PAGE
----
3 Parve Sweet Dessert Recipes for Rosh Hashanah

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pomegranate tart

On Rosh Hashanah it is traditional to eat foods symbolic of our hopes for a good and prosperous new year. The most recognizable of these symbols is the apple dipped in honey, but there are many more symbolic foods associated with Rosh Hashanah, such as gourds, fenugreek, leeks, beets, dates, pomegranate, and the head of a fish.  These desserts are based around some of these traditional symbolic foods (don’t worry, not the fish head). While it is customary to serve the symbolic foods at the beginning of the meal, these desserts are a fun way to serve them at the end as well.

Pomegranates are a very common food to serve on Rosh Hashanah. When eating the pomegranate we state the hope “that our merits increase like (the seeds of) a pomegranate” in the coming year. These Individual Pomegranate Tarts are the perfect way to highlight the many seeds within each pomegranate. The sweet tart crust is filled with a soft pomegranate curd and topped with as many fresh pomegranate seeds as will fit on top. The seeds look like glistening jewels making this a very elegant dessert.

Pumpkin Pot De Creme

Pumpkin Pot de Creme

This next dessert, a pumpkin pot de crème, is included as a stand-in for the gourd. Since pumpkin and gourds are both members of the squash family this seemed like a much tastier option, saving the real gourds for sukkah decorations in a few more weeks. This pot de crème tastes like creamy, soft pumpkin pie filling.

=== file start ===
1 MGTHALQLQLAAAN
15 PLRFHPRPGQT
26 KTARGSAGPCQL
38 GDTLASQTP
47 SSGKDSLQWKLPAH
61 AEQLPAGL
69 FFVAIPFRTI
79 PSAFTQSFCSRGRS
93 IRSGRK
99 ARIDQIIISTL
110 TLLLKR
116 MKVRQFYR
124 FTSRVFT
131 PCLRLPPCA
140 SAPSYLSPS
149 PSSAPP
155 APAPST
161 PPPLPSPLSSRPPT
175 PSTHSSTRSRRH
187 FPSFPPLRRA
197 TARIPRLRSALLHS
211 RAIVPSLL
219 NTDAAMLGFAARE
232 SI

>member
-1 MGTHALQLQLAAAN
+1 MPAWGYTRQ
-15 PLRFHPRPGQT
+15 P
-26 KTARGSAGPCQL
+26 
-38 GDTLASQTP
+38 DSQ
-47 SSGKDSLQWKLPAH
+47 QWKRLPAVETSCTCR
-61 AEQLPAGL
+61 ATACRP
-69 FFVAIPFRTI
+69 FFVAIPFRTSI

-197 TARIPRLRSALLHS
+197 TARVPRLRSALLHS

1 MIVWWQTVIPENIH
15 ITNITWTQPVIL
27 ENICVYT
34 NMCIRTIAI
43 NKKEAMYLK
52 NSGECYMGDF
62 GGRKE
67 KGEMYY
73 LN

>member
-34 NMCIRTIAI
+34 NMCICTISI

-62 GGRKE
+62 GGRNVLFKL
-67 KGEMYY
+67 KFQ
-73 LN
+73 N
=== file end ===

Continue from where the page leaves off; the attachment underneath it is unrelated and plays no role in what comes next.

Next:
apple and honey marshmallows

Apple and Honey Marshmallows

These Apple and Honey Marshmallows are a fun take on the traditional flavors of Rosh Hashanah. I love to serve homemade marshmallows at all my Shabbat and holiday meals. A bowl of the springy cubes of marshmallow set out with the tea and coffee never fails to get a smile from my guests, old and young alike. We dip apples in honey at the beginning of the meal as a symbol of our hopes for a good sweet year. With these marshmallows you can end the meal with a bit of extra sweetness, as well. These would also make a great hostess gift for Rosh Hashanah.

Shanah Tovah u’Metukah, may it be a good as sweet New Year.